Without Theodore Roosevelt and Franklin Delano Roosevelt, many of America’s natural treasures would have ceased to exist. A generation apart, the two men were moved by the dire state of their nation’s wilderness areas to make monumental changes in how the country preserved its outdoor wonders.
For Theodore, the impetus was the disappearance of the bison and rampant misuse of the land in the western United States. For Franklin, it was the needs of an unemployed population—and the need to save the country’s ravaged forestland. Both men, through sheer force of will, drove their ideals into law.
Theodore, who believed America had an almost divine responsibility for proper stewardship of its ample resources, brought his conservationist leanings to the presidency in 1901. As part of his revolutionary administration, he established the U.S. Forest Service, along with 150 national forests, the first national wildlife refuge, 51 bird preserves, four game preserves, five national parks, and 18 national monuments, including four that became national parks—Grand Canyon, Petrified Forest, Lassen Peak, and Mount Olympus (now Olympic). His efforts accounted for more than half the lands that would be managed by the National Park Service when it was created in 1916—seven years after his presidency ended.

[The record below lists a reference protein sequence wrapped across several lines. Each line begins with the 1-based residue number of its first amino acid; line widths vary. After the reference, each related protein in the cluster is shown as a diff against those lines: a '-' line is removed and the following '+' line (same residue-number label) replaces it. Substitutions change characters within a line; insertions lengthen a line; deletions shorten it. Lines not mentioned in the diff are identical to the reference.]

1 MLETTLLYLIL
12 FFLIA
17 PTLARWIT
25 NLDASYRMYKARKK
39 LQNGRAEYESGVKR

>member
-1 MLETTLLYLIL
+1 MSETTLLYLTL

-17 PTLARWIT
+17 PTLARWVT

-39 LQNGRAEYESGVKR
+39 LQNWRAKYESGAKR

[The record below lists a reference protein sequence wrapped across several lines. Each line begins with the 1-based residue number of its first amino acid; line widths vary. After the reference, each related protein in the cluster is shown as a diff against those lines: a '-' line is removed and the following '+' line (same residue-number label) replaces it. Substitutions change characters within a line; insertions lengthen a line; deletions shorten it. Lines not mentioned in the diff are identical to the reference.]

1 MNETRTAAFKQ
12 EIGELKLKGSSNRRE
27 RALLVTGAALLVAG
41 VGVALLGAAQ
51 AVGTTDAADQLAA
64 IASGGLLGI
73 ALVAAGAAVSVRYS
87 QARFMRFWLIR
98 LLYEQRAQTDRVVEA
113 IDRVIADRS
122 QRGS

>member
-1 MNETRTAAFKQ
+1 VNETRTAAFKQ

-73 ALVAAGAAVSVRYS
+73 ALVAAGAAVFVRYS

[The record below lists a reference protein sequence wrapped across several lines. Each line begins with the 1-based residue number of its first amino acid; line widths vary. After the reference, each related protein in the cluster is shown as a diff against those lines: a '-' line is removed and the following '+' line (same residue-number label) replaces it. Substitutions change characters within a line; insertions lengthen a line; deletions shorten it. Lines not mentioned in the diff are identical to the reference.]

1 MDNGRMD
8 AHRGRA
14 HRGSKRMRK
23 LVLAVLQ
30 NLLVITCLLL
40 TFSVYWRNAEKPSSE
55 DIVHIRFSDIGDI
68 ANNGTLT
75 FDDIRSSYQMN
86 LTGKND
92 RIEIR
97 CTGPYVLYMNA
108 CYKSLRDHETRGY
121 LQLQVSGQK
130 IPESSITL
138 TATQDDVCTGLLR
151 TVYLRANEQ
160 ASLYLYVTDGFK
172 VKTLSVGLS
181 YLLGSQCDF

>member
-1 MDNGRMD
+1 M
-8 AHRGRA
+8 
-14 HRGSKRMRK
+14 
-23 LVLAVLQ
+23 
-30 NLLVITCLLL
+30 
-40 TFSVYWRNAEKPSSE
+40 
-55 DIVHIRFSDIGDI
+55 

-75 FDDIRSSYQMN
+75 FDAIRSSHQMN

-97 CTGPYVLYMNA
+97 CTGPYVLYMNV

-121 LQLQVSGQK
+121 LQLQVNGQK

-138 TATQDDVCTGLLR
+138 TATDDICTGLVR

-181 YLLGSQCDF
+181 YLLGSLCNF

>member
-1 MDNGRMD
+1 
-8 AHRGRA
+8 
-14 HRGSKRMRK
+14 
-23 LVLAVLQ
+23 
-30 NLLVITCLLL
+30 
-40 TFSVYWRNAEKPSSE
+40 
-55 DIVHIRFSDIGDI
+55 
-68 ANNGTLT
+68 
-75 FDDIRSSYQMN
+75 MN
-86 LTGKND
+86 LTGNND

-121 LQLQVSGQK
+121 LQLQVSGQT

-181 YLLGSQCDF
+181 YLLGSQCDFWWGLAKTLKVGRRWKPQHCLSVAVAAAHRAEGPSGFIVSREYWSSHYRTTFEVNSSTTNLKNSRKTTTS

Franklin, who believed the president was called to lead with character and morality (and to rescue the country from the throes of the Great Depression), created millions of jobs on public works projects—including many in the national parks. Almost immediately after his inauguration in 1933, he developed the Civilian Conservation Corps. Over nine years, it employed 5% of American males and planted about 3 billion trees. The corps was instrumental in suppressing forest fires, clearing campgrounds, constructing roads and trails, controlling floods and soil erosion, and eradicating undesirable plants. The CCC also enabled the NPS to improve existing public lands, establish new national parks, and guide the development of a system of state parks. Seven states gained their first state parks through the CCC’s efforts, and at the project’s end in 1942, a total of 711 state parks had been established. Additionally, Franklin’s Hyde Park, New York, home was added to the NPS holdings as a National Historic Site in 1946.
Though the inspiration for each differed, their contributions were similar, as are their legacies. They stand as giants among American presidents and as standard-bearers for government-aided conservation.